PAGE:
Understanding Our Past

The field of medicine has a vast history that has enabled it to grow to what we see in the modern day. There exist various theories that define health and explain the causes of diseases. These theories have contributed to the success and application of modern day medicine. In the past three significant theories have been proposed regarding the causes of diseases. These theories are the humoral theory, the germ theory and the anatomical concept of disease. This paper seeks to discuss these theories in brief.

The humoral theory

This theory has its origin from Hippocratic medicine probably between 430 and 330 BC. Humoral is a derivative from the word humor, which means a fluid. In this times it was believed that the human body had four properties or humors which are black bile (also known as melancholy), yellow bile, blood and phlegm (Herbst, 2008, pg. 7). The humoral theory further states that there will be an imbalance if one of the four humors is affected. This would result into physical symptoms. Health was define as the proper humoral balance, an imbalance of the humors resulted in disease (Lloyd, 1978, pg. 262). Physicians associated each humor with a season of the year e.g., physicians diagnosed a cold caught in winter because of an imbalance in phlegm. Perceived humoral imbalance determined the choice of drugs administered after thorough analysis by the physician.

The germ theory

This theory states that many diseases are caused by the presence and action of specific micro organisms (Alcamo,1996, pg. 7). This theory did not get direct approval when it was first proposed but over the years, it has been applied in medical microbiology. Joseph lister, Louis Pasteur and Robert Koch argued for the acceptance of the germ theory in the 19th century. Anton van leeweuwenhoek and john snow had previously contributed to the formation of the germ theory through the discovery of microorganisms.

Anatomy concept of disease

During the 19th century, Giovanni Baptista Morgagni proposed the concept in which he used pathology and human anatomy to find out the causes of diseases. This study bridged a huge gap between patient symptoms and pathology making a connection between symptoms on the outside and diseases in the inside. Morgagni argued that disease could be traced to a particular pathology or disturbance in individual organs (Reiser, 1978, pg. 17). Morgagni laid the foundation of pathological anatomy by comparing clinical findings to post moterm findings. The anatomy concept of disease explains that disease often affects anatomy and a change in anatomy can cause a disease. Methods of seeing into the body have become the mainstay in the diagnosis of the disease. Advance in technology has enabled doctors to see into the body and observe internal structures without surgery e.g. the use of x-rays (Beers, 2006).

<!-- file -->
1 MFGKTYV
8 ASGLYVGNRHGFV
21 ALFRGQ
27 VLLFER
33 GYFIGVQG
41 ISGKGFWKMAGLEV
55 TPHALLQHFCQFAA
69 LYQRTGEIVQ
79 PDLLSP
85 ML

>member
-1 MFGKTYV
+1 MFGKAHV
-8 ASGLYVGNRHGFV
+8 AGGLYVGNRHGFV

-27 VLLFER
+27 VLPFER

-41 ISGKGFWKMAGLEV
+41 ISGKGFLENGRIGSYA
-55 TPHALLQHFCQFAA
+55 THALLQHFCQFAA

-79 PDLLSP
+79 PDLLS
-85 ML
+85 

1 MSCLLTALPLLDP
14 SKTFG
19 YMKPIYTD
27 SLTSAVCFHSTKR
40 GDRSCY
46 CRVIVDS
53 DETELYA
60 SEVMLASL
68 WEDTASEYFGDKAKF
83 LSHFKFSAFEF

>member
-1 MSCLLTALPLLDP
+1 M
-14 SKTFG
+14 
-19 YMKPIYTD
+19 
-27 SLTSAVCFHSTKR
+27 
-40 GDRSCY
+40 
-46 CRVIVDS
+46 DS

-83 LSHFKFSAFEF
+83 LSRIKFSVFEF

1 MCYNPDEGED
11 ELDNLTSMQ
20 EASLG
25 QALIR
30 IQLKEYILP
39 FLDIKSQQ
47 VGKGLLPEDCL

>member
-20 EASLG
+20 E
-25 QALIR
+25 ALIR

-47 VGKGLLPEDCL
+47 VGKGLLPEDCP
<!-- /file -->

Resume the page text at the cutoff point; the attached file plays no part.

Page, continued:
Differences between each theory

The humoral theory proposes that the occurrence of a disease is due to change in the environment. Each humor was associated with one of the four seasons, and each had unique characteristic qualities such as hotness, coldness, dryness and wetness. Physicians did not carry out physical examinations of the patient but relied on the symptoms and inspection of the body fluids such as blood and urine. This theory encouraged application of preventive medicine and hygiene during this specific period when focus on hygiene standards was a constant growing concern.

The germ theory states that specific microorganisms cause most diseases. This theory revolutionized the practice of medicine and the understanding of disease. The germ theory does not consider environmental influences such as climate important in understanding diseases. This theory does not relate the anatomy of the human body to diseases. This theory led to application of hygienic practices in order to prevent infections.

The anatomy concept of disease proposes that there is a relationship between disease and the body organs. This theory stipulates that diseases affect organs and there is need to understand the anatomy and functioning of these organs. An alteration in the functioning of the organ will lead to disease development when the prevailing factors encourage its development.

Historical significance of each theory

The humoral theory was an advance towards modern view of human health as opposed to the previous view that diseases had religious origin. It also encouraged the application of public health principles and preventive medicine. The germ theory was central in preventing disease outbreaks. It also led to the creation of vaccines against some diseases such as cholera and rabies. The knowledge that vaccines caused diseases led to the use of antiseptic techniques during treatment and surgery. Anatomy concept of disease encouraged the use of surgery and the study of human organs in order to relate disease to the specific organs.


The application of these three theories in the past has led to significant development in the field of medicine. It is important to understand the roots of modern day medicine because only then can we appreciate the efforts of previous generations. This is an attribute of recent developments in the medical field have been ongoing constant evolution resulting in better service provision. This will also encourage the current generation of scientist and physicians to seek better methods of treatment. Evaluation of our past will enable us rectify our previous mistakes and contribute to the future significantly.